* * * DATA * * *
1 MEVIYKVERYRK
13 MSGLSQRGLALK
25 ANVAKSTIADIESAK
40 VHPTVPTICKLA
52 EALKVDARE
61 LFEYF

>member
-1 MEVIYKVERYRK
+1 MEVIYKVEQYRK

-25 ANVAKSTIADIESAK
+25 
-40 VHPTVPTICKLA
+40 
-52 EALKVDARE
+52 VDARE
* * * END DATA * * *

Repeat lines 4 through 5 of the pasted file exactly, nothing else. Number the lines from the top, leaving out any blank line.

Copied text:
40 VHPTVPTICKLA
52 EALKVDARE